"We just felt that we got to a point in the season where this team could do more and could perform at a different level in a different way and (we are) looking for a fresh approach and different voice in leadership for the team," Horst said.

Kidd was one of the NBA's most dynamic guards during his playing career and a triple-double threat in his heyday. He made the unusual jump right into coaching the year after his playing career ended, guiding the Nets to a 44-win season and a trip to the second round of the Eastern Conference playoffs in his one and only season in Brooklyn in 2013-14.

He was hired by Milwaukee a few months after a group led by co-owners Edens and Mark Lasry bought the team in April 2014. The Bucks traded two future second-round draft picks to the Nets as compensation.

In Milwaukee, Kidd inherited a team that won 15 games in 2013-14. He was part of a fresh start for an organization that had been mired in mediocrity for years.

Other than a 33-win season in 2015-16, the youthful Bucks hovered around .500 under Kidd while Antetokounmpo and Middleton developed. Malcolm Brogdon won the NBA rookie of the year award last season, and Jabari Parker has the potential to be an explosive scorer when healthy.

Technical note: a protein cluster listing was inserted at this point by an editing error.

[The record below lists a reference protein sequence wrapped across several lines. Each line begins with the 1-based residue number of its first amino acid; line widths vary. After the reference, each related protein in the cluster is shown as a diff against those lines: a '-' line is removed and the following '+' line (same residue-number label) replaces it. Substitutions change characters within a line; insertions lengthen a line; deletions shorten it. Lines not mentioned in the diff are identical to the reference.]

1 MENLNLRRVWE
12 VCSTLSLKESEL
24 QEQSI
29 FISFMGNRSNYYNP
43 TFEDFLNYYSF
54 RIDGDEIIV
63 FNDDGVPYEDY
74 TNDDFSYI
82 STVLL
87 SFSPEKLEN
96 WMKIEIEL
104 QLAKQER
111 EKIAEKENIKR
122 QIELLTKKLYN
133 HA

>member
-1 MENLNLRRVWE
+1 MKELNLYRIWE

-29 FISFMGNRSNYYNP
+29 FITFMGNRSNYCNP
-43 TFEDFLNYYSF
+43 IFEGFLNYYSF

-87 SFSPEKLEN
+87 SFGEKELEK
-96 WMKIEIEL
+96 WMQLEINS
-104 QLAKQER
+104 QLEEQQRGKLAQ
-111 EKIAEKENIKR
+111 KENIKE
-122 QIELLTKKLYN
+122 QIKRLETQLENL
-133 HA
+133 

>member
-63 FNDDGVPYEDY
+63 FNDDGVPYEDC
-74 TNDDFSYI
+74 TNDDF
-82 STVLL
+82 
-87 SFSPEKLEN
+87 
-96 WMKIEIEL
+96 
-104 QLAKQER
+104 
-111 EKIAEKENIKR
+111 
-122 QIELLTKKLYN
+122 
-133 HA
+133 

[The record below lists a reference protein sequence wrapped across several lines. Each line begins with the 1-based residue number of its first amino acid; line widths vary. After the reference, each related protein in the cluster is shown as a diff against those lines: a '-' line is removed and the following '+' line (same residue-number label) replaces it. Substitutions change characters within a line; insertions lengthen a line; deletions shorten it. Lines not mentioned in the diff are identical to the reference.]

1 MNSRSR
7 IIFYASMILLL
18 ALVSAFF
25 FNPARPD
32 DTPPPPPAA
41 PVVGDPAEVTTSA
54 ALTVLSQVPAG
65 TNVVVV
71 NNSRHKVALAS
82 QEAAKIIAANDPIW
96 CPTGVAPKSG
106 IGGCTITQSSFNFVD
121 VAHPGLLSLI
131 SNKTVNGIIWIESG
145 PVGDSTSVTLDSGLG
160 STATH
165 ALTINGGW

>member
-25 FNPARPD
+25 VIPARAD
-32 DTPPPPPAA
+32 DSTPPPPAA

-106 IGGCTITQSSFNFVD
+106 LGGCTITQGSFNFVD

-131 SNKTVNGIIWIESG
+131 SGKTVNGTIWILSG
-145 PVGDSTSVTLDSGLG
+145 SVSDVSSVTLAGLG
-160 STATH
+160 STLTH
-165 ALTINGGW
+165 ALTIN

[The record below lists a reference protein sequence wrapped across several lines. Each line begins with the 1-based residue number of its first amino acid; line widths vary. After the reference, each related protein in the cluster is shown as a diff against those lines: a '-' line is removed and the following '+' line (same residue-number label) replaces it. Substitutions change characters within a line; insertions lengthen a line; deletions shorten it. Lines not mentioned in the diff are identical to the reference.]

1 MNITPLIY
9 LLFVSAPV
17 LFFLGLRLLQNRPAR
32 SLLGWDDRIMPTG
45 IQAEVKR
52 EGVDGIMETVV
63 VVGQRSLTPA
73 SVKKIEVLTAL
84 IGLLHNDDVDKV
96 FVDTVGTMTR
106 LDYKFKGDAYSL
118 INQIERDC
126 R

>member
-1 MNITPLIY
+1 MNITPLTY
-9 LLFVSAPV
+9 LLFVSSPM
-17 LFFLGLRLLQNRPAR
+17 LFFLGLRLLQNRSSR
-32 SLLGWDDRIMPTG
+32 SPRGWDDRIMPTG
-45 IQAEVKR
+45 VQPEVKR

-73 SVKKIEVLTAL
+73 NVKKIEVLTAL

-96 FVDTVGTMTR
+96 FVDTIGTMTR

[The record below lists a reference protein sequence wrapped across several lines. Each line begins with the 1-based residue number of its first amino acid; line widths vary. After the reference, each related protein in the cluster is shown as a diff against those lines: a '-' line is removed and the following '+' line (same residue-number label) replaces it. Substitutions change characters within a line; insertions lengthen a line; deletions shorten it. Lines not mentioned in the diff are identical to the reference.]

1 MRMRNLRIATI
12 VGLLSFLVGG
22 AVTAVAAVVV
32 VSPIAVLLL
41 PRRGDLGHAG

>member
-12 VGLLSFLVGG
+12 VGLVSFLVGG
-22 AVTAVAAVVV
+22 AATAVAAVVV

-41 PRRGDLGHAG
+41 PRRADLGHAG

Despite all that, Milwaukee has largely treaded water in the wide-open East, even after adding talented guard Eric Bledsoe in a trade with the Suns in November. The Bucks are 8-12 since going a season-high five games over .500 on Dec. 9.

"I think Jason's done obviously a tremendous amount for the organization. He's a good friend, he's a soon-to-be Hall of Fame basketball player," Edens said in an interview before the game.

"But we think this team can be the best team in the East and we want to give ourselves every chance we can to do that."

Under Kidd, Milwaukee a regular-season record of 139-152.

"We didn't lose any talent. We still have all of our guys on the floor. We still have to make the playoffs our goal," Brogdon said.